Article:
The Mystery of Florence’s Cathedral Dome

    The Mystery of Florence’s Cathedral Dome

    Florence. For centuries travelers have been coming here to gaze at its architectural wonders. But to the people of Florence in the 1400s the most important building in the world was the Cathedral of Santa Maria del Fiore. There was only one problem though: their beloved cathedral was missing the dome. Their predecessors had begun the church in 1296, but at the time nobody had any idea of how to build a dome for an octagonal floor plan nearly 150 feet wide. So for many decades the winter rain and summer sun had streamed down through the enormous hole in the roof of the cathedral.

    In 1418 a contest for the ideal dome design was announced, with a prize of 200 gold florins. In the end, after many debates and arguments, the dome was built. It was an absolute marvel. A perfect structure. It seemed like the work of God. The construction of the Duomo was so important that it helped start a whole new era of art and engineering. Many believe that Renaissance was ignited by the completion of the dome on the cathedral of Santa Maria del Fiore. But what seemed to be like the work of God was actually the work of a man. His name was Filippo Brunelleschi, an enigmatic figure who was trained as a goldsmith and had no architectural training or experience. Yet he took on what seemed an impossible task.

    Basilica of Santa Maria del Fiore

    Built without the use of freestanding scaffolding, or modern machines the dome is still the largest of its kind in the world. There are many unanswered questions that surround the construction of the Duomo. How could builders work at these great heights? How could 40,000 tons of masonry hold together without collapsing?  Brunelleschi was a very suspicious and secretive man. He left behind no notes, no pictures, no blue prints. Fearing competition, he even refused to explain how he would achieve his goal and nearly six hundred years later nobody knows exactly how he did it. The precision of the construction would be difficult to re-create today, even with the most modern devices.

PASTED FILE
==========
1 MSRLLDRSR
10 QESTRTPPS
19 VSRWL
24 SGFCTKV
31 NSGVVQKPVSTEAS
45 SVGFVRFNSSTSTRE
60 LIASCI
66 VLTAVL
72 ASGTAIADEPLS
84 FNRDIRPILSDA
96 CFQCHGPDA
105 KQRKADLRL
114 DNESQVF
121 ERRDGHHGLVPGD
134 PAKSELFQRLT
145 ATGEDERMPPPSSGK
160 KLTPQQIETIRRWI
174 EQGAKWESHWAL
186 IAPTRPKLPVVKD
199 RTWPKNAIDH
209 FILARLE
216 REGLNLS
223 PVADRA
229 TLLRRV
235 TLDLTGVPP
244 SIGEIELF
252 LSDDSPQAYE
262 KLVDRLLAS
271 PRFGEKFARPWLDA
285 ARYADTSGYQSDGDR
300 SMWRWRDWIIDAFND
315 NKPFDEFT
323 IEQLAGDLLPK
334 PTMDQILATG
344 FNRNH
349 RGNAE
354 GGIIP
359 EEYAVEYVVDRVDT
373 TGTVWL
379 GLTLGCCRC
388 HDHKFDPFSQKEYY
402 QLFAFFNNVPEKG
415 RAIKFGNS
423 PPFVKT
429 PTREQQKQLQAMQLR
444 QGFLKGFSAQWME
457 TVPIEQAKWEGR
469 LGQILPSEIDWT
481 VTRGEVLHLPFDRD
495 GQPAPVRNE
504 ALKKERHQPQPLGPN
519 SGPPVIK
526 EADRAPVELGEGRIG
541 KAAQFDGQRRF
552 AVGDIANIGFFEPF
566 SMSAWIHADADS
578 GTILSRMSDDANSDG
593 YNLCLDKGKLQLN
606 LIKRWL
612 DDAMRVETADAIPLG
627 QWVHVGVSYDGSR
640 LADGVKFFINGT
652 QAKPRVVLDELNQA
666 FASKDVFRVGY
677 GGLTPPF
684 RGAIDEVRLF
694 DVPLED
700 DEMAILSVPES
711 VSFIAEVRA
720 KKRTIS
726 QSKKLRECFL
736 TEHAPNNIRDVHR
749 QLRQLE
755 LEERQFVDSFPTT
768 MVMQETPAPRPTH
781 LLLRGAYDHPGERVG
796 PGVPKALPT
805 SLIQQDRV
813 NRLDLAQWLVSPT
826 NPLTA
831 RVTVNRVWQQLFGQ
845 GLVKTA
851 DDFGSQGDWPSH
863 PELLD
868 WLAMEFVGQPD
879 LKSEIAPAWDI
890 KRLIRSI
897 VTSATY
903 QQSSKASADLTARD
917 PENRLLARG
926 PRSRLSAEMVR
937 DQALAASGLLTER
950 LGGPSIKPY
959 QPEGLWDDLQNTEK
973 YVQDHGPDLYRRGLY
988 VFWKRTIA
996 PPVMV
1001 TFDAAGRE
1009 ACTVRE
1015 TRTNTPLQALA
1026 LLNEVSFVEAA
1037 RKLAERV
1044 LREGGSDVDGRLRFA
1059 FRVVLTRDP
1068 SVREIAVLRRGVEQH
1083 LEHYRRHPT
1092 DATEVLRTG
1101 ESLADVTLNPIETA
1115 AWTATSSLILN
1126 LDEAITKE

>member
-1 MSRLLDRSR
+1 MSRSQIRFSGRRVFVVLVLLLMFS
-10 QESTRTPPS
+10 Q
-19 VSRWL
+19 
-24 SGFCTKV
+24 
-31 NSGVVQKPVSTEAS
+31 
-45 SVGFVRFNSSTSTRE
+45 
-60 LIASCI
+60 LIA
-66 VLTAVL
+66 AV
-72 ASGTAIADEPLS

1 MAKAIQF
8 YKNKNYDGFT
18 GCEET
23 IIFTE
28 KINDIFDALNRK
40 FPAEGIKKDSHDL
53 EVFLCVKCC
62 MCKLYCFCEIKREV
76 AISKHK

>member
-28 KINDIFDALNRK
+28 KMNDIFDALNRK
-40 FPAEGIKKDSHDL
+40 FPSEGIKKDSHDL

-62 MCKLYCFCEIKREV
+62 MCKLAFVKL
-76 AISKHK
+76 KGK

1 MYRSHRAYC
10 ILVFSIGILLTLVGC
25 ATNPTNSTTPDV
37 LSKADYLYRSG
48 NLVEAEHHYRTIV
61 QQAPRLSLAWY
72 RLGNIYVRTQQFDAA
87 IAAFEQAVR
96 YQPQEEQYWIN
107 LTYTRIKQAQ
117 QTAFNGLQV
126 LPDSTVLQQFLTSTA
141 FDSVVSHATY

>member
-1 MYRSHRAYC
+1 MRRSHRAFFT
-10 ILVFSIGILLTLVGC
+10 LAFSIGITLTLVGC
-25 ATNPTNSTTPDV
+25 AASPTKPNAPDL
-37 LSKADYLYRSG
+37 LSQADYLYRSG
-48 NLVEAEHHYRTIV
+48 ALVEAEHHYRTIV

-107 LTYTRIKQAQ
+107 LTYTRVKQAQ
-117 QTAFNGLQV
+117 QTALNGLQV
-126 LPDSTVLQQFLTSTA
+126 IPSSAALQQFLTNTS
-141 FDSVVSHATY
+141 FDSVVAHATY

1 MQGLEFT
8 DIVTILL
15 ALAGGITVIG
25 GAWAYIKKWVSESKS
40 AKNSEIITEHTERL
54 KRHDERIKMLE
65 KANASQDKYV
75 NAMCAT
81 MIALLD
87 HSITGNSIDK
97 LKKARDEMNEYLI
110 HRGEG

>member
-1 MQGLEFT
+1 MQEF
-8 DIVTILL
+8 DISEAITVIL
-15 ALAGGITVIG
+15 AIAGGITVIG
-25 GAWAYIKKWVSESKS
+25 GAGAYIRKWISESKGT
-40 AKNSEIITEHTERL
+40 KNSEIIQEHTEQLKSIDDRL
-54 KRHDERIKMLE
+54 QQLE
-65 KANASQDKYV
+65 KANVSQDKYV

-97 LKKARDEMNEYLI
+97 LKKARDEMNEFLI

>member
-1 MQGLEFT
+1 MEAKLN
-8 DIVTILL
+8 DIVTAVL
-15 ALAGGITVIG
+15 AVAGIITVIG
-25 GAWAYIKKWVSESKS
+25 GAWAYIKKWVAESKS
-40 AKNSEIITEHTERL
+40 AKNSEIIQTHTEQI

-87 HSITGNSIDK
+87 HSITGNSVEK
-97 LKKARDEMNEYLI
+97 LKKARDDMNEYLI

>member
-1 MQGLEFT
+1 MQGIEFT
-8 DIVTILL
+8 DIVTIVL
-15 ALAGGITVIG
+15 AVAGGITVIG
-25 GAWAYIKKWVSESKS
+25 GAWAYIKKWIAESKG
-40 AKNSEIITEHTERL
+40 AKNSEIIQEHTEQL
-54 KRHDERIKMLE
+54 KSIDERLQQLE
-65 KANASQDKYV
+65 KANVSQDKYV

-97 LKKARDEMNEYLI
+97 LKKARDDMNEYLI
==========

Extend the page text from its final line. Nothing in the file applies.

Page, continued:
The dome is in the shape of a pointed arch with eight sides rising to a central point and crowned by a marble lantern. The exterior tiles conceal walls containing over 4 million bricks and what appears to be a single solid structure is actually two domes, one inside of the other. The interior dome covers a space nearly half the length of a football field, while the exterior wall raises up 10 stories high above the cathedral wall. By using a double-shell design, Brunelleschi made the structure far lighter than a solid dome of this size. He wove  the bricks into a herringbone pattern to give the dome additional solidity.


    Brunelleschi lived to see his masterpiece, but died soon after, on April 15, 1446. He was buried in the crypt of the cathedral. The inscription on his grave reads: “Here lies the body of the great ingenious man Filippo Brunelleschi of Florence”.

    Florence’s greatest pride –Il Duomo–  remains to this day an architectural mystery.